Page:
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CLAUDE DELAVAL COBHAM
Exerpta Cypria
page 196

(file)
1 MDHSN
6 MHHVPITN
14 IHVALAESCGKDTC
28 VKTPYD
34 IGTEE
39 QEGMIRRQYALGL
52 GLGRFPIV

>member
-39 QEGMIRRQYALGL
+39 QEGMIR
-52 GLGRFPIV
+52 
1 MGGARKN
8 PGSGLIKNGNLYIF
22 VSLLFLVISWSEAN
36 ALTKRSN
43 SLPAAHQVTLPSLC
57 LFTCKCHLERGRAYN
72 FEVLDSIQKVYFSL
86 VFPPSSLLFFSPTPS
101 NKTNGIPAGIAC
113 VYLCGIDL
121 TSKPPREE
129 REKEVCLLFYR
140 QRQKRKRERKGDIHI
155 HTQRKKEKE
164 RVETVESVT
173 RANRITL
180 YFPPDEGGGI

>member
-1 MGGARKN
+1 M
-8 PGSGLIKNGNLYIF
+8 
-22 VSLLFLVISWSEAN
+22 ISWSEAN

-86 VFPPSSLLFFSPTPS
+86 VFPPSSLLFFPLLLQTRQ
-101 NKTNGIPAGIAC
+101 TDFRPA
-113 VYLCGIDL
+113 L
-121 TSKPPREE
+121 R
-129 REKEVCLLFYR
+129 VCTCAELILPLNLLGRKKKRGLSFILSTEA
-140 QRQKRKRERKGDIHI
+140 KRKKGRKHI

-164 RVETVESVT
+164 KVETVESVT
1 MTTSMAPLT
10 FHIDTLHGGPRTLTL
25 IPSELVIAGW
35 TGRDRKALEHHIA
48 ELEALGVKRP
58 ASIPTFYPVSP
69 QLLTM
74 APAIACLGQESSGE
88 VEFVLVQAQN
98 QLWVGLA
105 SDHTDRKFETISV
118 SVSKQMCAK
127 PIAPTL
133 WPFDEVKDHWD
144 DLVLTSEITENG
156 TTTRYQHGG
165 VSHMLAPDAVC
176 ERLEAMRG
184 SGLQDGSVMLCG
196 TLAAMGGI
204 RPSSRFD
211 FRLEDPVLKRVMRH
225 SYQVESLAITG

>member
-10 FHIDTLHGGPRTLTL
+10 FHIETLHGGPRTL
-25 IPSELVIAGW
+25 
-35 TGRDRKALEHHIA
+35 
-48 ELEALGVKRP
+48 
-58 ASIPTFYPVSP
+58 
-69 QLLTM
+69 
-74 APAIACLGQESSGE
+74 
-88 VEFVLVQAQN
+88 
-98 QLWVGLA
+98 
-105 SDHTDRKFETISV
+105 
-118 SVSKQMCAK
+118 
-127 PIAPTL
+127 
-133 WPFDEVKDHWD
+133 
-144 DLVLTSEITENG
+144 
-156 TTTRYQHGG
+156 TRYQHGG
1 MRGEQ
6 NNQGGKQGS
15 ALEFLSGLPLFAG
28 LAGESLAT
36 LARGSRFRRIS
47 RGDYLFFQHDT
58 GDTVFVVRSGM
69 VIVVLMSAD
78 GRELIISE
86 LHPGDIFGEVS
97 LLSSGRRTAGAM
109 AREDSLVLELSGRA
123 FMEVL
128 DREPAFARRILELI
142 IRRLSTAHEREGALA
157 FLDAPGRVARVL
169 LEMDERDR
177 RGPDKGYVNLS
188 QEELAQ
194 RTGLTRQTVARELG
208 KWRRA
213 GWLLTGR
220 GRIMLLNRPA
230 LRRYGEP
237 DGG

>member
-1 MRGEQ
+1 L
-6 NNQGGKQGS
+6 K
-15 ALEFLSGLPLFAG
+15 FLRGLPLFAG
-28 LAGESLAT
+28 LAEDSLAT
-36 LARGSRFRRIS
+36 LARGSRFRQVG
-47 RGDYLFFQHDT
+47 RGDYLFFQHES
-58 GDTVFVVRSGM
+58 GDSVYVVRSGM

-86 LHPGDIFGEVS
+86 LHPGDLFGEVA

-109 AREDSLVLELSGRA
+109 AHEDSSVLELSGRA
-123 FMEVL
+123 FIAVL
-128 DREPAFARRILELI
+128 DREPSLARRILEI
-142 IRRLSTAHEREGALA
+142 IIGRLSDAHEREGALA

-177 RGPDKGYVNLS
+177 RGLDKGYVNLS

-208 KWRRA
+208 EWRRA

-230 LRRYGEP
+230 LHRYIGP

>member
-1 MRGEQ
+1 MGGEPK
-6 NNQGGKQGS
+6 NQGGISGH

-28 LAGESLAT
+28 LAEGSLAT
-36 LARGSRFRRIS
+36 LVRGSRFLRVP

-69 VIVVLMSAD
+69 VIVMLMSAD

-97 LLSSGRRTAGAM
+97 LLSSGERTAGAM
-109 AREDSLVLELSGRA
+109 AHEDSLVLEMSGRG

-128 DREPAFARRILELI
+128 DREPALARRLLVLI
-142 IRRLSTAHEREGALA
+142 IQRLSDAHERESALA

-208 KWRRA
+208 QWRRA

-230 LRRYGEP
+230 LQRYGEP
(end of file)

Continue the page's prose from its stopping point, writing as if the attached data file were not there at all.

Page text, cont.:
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the Friars of onr company and also the Lay-men, gave each of us eight lires of Venice to the gnardian of the monastery, and one lire to the Frier that attended us, in the name of gifts or almes, but indeed for three days lodging and dyet. Upon Friday the twentith foure uf May, we seven consorts (namely, two Franciscan Friers, one Erimi tane Frier, and two Lay men, all Frenchmen, and my selfe and my brother) hired a boat in the Hauen for foure lires of Venice, to carric us to the Cyprian Barke we had hired, and we carried with ns our food, a cheese costing fouie Aspers, a jarre of Oyle costing sixe Aspers, and a vessell of wine (called Cuso, somewhat bigger than an English barrel I, and full of rich wine, but such as fretted our very intrals) costing one zechine, and foure soldi of Venice, and two Turkish aspers; and egges costing twenty three aspers, beside bisket which we brought ont of the Greeke ship. In twilight (for the nights use not here to be darke) we set saile, and were forced to goe backe towards the West, along the shoare of Cyprus, to the promontory called Capo di Gatti, that is, the Cape of Cats, that we might from thence (according to the Marriners experience) fetch a faire winde. So we sailed that evening thirtie miles (of Italy I meane) and the next day twentie mi los to a village of Cyprus called Lemissu (where Christians ships use to put in.) Here we cast anchor, & all the six and twentie day of May expected a winde, which we got at midnight following. Part III, Bookc 3, Page 122. Cyprus is an iland in the same sea, and it is most fertile, ycelding canes of honey, whence sugar is made, and rich wines, and abounding with many things required for life and for pleasure, and this island the Turks in the last age took from the Venetians by force of armes, the chief cities whereof are Famagosta and Nicosia. Part III, Booke 3, Page 125. Lastly in Palestine, Cyprus and those parts, partly I understood by others, partly 1 found by experience, that it seldome raines, and that about September & October onely, and not often at that time, but so violently for the time, as if it would beate down the very houses, falling (as it were) by palefulls at once, and that the fields are watred with night dewes, at the fall whereof no man stires ont of dores, but with his head well covered, for danger of sicknesse, all men using to keepe in the house till the dew dried, while in the meantime by day the beate is so excessive, as a man can hardly induré, his apparrell, though it be of linneu or silke, if it hang not loose but be close about him. 1KÜ EXCERPTA CYPRIA.

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